And she liked her stories (both ATWT and Guiding Light—I assume she’d probably listened to them both on the radio and transitioned with them to television) and explained what she could to a young thing like I was. A lot of the drama was beyond me at that age, but I got the gist of it and we’d watch quietly together.

I didn’t realize it at the time, of course, but my grandmother slyly imparted a good deal of wisdom that summer. She’d been a bloomer-wearing girl basketball player back in the early teens and 20s. Her formative years were spent in Red Wing, Wabasha, and Lake City, Minnesota--river towns where swimming and boating were part of daily life. (Lake City, Minnesota, claims itself to be the birthplace of waterskiing.) As a teen herself my grandmother would swim across the Mississippi River at Lake Pepin. Those were the days of ferries between Minnesota and Wisconsin and excursion boats for young ladies and gentleman.

You’d be safe in saying that for most of her life, my Grandma A swam against the current. She liked to do things her way and she always felt more than equal to any man in any room. In her mind there was no reason a girl/woman couldn’t do anything a boy/man could do. I always envision her young self as a cross between Kate Hepburn and Jean Arthur…self assured, athletic, resilient, mouthy when need be, silly, and above all, someone with a huge heart. She was definitely an advocate of just get out there and do it. A good role model in so many ways for a young girl.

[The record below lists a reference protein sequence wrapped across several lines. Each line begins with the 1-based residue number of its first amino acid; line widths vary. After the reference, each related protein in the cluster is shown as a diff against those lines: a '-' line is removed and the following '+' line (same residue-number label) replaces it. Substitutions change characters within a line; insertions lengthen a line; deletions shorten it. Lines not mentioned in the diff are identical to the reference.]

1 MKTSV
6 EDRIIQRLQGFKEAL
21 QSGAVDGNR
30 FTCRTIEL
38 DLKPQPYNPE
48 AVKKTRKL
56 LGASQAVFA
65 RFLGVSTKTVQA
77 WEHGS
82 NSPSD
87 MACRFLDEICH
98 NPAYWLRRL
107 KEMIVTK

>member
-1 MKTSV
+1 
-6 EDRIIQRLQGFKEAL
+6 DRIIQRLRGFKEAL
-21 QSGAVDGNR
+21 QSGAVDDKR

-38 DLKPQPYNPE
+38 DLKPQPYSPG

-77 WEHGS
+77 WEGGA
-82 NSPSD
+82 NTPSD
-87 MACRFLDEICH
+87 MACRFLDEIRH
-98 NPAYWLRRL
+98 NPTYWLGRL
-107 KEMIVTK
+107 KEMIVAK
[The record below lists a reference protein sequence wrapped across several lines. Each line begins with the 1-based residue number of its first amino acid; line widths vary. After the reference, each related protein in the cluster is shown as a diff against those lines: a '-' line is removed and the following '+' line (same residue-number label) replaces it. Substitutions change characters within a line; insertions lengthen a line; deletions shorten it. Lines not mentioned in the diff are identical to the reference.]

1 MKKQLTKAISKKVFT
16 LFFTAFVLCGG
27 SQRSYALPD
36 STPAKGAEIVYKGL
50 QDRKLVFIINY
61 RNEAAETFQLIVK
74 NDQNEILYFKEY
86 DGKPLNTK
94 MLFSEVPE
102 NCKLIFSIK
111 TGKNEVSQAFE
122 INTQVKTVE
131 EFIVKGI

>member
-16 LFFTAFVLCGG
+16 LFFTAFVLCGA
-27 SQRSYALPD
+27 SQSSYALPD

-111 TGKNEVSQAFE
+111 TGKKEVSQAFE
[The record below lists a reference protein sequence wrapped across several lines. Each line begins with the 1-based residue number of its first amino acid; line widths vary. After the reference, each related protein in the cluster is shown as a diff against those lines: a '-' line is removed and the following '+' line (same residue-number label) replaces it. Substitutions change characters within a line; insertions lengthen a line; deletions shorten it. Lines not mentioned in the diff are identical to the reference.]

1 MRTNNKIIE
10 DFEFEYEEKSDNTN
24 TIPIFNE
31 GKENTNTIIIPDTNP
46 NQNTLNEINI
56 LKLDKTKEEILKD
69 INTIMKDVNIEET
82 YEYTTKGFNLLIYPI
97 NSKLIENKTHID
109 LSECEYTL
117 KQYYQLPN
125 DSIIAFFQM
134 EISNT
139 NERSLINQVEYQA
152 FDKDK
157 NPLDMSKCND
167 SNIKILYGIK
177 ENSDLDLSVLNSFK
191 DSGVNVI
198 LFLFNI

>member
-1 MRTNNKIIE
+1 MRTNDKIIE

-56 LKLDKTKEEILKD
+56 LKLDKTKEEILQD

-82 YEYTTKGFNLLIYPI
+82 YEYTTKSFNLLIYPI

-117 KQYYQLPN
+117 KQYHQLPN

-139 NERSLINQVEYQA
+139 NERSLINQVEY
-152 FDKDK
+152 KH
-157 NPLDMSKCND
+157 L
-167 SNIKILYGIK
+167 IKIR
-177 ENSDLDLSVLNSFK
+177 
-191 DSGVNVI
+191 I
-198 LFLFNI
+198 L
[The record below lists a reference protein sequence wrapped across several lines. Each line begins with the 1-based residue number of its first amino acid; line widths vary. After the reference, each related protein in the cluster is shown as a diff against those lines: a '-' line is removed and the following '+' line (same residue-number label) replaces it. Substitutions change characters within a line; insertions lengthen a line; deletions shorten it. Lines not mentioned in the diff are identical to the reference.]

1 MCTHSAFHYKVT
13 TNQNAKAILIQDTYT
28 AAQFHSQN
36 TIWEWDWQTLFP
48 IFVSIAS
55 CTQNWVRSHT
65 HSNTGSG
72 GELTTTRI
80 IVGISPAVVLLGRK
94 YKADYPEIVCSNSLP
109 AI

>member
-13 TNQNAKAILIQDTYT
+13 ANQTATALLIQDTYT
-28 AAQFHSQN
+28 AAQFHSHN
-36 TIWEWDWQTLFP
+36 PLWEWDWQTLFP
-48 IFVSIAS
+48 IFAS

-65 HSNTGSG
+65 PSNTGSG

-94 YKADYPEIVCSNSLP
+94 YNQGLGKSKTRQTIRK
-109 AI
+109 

We never get enough time with the people we love…and I’d have less than a decade with my grandmother after that summer of 1978, but we packed a lot into those few years. I’ve a mental scrapbook packed to overflowing of moments shared with her.  I smile at the thought of her running into Jack Dempsey and Randolph Scott in the subways of the Mayo Clinic complex where she worked. I mentally wonder how she found the strength to divorce my grandfather as his political career was on the rise. She was a great storyteller with a quick wit and a sharp tongue at times, but she was fiercely loyal as an advocate and a remarkable woman.

As ATWT winds down and fades away, I’m sure I’ll occasionally think of my grandmother and that summer of 1978. I know she’d be watching this last season and she’d probably be surprised at some of the storylines that are featured, but she’d also enjoy seeing the old characters whom I expect she saw a little as old friends.

As she used to toast, in her best Irish brogue…”May you be in heaven and hour before the devil knows you’ve gone!”

Sláinte mhaith, Norma, and thanks for everything, always.

(from the collection of the MN Historical Society: Maiden Rock, Lake Pepin.

Photographer: Martin's Gallery 
Photograph Collection, Carte-de-visite ca. 1865 
Location no. MW1.1L r37 
Negative no. 55668)

Now the Moon shines tonight on pretty Red Wing,
the breeze is sighing, the night birds crying,
for a far'neath his star her brave is sleeping,
while Red Wing's weeping her heart away.”

1 comment:

Sid Fernando said...

Was it this Grandma's dad who used "Godfrey" coz his wife wouldn't have approved of anything else? Coz, the Galavanting G sounds like she'd have used something stronger than Godfrey!! She reminds me of Kate H. and also a bit of my aunty Dora---who we went to live with when I was 8 after a family tragedy, too. The story reminded me of her and took me back as you took us all down through a stroll through your youth. Thanks for sharing that.